In one exemplary embodiment, a method is provided of injecting a mercury oxidizer on the materials to be combusted in combustion zone 20 of combustion device 18. The mercury oxidizer, in one embodiment, is at least one of an ion in solution and a compound that combines with a mercury atom. In the exemplary embodiment, the mercury oxidizer includes MgCl2, which is stable up to 2600 degrees Fahrenheit. Specifically, in one embodiment, the mercury oxidizer includes at least one of a powder including MgCl2 and an aqueous solution including MgCl2. MgCl2 has a solubility in water of 54 g/100 ml and, therefore, an aqueous solution may contain up to 54% MgCl2. In another embodiment, the mercury oxidizer includes MgCl2 along with air. The efficiency of mercury removal can be improved by injecting MgCl2 to the materials to be combusted in combustion zone 20. In an alternative embodiment, the efficiency of mercury removal can be improved by injecting MgCl2 into the flue gas downstream of combustion zone 20. In another alternative embodiment, the efficiency of mercury removal can be improved by injecting MgCl2 into the materials to be combusted upstream of combustion device 18. In the exemplary embodiment, the solution is added in a ratio of approximately 0.5 pounds to approximately 3 pounds of MgCl2 per approximately one ton of coal. Thermal decomposition of MgCl2 produces Cl-containing species (HCl, Cl2, and Cl) which results in improved mercury oxidation and improves the efficiency of mercury removal. In an alternative embodiment, a method is provided of improving the efficiency of mercury removal by using activated carbon injection, wet scrubbers and other mercury control technologies.

In the exemplary embodiment, system 200 generates a stream of high temperature combustion gas 24 that is in flow communication with gas outlet duct 26 and is discharged as combustion exhaust gas 28. Combustion exhaust gas 28 is in flow communication with pollution control device 32. It is apparent to those skilled in the art and guided by the teachings herein provided that pollution control device 32 may have any suitable size, shape and/or diameter to accommodate any supply of combustion exhaust gas 28 produced during the described combustion process. Pollution control device 32 includes, for example, but is not limited to, a selective catalyst reduction device, an electrostatic precipitator, a baghouse, an activated carbon injection device, a flue gas desulfurization device, and/or any other mercury emission, nitrogen oxide emission and particulate emission control system technologies. Pollution control device 32 discharges flow to exit duct 34 which directs flow to chimney 36. Exit gases are released into the atmosphere through chimney 36.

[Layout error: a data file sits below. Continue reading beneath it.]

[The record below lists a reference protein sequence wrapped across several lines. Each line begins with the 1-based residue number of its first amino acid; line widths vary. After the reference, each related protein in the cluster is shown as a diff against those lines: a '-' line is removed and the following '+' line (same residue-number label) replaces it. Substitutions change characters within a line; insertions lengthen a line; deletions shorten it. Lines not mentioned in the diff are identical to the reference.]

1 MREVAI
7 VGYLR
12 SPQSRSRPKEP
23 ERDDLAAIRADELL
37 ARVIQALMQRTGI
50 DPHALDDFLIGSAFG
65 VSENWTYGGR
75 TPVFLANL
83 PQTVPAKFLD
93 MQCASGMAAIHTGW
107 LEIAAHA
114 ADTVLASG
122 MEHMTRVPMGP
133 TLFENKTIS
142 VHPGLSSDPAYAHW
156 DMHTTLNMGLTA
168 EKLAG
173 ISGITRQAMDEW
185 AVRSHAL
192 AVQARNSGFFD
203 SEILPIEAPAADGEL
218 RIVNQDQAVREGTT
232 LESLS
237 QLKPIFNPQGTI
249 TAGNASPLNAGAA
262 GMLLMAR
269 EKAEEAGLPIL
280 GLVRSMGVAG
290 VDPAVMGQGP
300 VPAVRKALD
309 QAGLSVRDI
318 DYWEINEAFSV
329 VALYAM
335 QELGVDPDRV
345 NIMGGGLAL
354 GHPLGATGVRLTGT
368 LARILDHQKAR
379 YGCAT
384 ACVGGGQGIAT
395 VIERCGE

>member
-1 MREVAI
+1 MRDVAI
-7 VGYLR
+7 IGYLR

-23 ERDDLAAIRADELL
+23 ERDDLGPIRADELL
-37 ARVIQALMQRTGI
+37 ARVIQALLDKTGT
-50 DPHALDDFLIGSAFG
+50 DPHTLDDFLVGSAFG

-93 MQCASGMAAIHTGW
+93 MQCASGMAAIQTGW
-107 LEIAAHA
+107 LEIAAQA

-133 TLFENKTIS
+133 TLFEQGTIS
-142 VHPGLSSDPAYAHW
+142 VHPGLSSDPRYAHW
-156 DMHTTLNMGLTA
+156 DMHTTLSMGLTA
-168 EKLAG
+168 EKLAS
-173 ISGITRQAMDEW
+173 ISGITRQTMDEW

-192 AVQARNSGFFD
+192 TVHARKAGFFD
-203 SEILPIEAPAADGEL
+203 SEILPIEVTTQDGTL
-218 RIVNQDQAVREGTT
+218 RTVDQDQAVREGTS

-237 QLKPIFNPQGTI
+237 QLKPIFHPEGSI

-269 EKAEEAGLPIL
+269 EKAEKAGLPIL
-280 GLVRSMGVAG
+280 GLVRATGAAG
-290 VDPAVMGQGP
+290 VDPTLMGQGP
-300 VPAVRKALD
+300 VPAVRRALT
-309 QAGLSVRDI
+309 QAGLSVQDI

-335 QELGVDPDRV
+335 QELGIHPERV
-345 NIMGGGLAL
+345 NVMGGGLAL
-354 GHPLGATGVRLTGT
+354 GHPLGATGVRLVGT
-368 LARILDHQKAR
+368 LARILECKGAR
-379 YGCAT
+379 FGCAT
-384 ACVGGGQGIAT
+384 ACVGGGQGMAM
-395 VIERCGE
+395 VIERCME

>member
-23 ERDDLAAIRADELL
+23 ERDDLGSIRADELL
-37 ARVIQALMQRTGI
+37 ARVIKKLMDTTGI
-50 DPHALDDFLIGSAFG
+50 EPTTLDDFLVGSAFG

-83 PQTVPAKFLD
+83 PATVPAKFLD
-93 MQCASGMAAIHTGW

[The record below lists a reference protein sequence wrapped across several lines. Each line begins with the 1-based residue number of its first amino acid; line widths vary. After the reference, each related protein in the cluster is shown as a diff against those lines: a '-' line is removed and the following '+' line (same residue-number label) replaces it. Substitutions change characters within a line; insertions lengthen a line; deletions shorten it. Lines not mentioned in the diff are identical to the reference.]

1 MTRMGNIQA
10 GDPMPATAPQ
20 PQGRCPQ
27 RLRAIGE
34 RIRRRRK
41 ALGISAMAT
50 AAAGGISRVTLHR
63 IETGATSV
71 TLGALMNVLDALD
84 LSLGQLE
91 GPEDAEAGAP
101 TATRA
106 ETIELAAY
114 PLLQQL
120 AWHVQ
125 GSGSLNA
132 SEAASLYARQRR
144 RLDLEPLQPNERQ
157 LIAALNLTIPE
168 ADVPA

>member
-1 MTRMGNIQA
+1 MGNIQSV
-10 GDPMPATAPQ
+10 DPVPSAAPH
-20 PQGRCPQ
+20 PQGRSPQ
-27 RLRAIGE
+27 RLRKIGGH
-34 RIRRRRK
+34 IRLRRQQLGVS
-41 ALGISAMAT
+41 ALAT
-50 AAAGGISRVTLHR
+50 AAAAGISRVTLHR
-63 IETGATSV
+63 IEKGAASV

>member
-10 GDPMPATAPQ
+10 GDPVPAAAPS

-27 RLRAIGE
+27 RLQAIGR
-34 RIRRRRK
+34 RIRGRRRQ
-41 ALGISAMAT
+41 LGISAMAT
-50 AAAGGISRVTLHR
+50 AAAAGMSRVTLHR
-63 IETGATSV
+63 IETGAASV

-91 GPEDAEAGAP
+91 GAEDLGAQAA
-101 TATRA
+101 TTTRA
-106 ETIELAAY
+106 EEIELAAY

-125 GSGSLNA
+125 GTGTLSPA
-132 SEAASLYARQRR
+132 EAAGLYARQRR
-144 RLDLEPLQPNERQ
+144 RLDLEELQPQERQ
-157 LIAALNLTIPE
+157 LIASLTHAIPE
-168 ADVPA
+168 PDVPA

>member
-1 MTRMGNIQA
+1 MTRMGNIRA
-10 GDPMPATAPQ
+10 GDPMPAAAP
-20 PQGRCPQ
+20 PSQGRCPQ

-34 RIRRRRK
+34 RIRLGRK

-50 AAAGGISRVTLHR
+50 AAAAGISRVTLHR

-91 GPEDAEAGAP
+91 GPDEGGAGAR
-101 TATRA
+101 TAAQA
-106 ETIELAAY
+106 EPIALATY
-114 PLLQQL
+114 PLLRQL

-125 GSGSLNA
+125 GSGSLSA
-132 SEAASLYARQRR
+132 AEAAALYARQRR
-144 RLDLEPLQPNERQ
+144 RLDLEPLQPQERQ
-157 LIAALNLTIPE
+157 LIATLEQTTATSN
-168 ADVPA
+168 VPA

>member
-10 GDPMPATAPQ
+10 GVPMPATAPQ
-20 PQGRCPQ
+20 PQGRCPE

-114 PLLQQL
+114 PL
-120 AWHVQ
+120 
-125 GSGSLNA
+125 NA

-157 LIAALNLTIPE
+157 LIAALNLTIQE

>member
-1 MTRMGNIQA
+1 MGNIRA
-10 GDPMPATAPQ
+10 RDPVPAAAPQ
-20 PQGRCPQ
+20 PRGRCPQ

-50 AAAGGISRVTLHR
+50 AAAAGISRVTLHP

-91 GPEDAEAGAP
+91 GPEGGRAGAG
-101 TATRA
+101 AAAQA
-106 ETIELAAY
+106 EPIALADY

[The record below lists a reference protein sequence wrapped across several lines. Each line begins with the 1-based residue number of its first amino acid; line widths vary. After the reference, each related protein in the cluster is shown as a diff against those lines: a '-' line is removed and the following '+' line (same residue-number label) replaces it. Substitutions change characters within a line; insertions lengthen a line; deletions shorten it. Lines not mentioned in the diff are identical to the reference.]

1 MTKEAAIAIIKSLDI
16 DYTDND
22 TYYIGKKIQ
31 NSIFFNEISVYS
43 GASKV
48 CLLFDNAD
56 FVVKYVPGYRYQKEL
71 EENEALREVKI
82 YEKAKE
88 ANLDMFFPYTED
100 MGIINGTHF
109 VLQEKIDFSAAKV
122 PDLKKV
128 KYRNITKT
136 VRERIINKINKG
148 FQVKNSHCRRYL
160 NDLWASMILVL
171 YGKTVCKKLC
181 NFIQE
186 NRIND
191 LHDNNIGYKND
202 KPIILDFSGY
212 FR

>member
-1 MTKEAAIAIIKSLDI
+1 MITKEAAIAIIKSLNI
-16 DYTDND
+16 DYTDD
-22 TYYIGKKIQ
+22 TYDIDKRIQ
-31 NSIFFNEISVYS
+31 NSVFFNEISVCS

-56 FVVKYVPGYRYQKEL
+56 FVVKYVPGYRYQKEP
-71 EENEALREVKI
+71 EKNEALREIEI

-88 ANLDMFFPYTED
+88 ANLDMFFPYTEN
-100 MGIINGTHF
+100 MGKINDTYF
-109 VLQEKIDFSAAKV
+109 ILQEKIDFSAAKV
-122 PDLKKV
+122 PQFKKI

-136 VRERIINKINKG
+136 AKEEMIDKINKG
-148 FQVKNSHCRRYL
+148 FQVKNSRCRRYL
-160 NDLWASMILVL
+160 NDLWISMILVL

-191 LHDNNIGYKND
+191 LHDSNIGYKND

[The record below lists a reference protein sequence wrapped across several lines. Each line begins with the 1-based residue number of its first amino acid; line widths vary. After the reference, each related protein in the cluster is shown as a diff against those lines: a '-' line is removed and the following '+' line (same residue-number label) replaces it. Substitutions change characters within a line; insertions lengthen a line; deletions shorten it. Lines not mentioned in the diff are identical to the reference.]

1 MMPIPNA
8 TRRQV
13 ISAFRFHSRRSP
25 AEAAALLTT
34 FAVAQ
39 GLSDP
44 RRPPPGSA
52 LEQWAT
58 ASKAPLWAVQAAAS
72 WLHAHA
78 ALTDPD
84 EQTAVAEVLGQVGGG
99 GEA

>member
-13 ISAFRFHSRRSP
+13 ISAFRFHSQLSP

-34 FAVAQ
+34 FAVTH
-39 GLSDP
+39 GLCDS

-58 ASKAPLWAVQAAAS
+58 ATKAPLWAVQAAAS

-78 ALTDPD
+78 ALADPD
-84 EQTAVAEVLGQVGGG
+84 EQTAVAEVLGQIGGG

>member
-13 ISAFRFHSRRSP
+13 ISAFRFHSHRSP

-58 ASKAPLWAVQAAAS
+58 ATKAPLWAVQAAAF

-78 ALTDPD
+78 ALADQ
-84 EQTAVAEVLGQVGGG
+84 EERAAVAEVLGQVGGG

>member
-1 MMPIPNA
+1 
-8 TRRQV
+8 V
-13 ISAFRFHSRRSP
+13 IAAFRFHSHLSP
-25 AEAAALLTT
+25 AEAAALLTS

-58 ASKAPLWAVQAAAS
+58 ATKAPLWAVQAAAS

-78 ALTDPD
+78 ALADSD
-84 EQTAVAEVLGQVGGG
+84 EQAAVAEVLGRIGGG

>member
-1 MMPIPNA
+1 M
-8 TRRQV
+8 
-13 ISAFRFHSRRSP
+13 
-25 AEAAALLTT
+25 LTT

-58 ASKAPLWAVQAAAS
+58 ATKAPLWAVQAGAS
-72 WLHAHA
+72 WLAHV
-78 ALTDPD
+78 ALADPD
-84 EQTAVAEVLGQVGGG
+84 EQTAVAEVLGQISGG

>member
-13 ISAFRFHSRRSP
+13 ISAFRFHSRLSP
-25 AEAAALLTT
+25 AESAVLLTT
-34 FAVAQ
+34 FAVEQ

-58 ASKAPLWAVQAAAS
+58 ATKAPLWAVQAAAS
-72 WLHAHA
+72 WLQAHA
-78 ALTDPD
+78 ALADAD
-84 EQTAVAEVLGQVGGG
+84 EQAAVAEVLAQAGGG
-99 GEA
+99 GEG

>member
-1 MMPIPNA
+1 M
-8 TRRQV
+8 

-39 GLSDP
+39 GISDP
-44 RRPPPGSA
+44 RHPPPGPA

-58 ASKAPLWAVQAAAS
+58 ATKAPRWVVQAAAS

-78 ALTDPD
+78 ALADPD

FIG. 3 is a schematic view of an exemplary power plant system 300 according to one embodiment of the present invention. System 300 components 12, 14, 18, 20, 24, 26, 28, 32, 34 and 36 are also shown in FIGS. 1 and 2. In the exemplary embodiment, system 300 includes a fuel storage device 12 such as but not limited to a bin, bunker, pile or silo in which a fuel supply is stored and collected prior to transport for combustion. Fuel storage device 12 is coupled in flow communication with a fuel transport device 14 which includes but is not limited to a feeder and piping arrangement used to transport fuel for combustion. In an alternative embodiment, the first injection port extends into fuel transport device 14 and is in flow communication therewith. Fuel transport device 14 is coupled to combustion device 18 and is in flow communication therewith. Contained within combustion device 18 is fuel combustion zone 20. In an alternative embodiment, the second mercury oxidizer injection port extends into combustion device 18 and is in flow communication with combustion zone 20. The third mercury oxidizer injection port 25 extends into combustion device 18 downstream of combustion zone 20 and is in flow communication with high temperature combustion gas 24.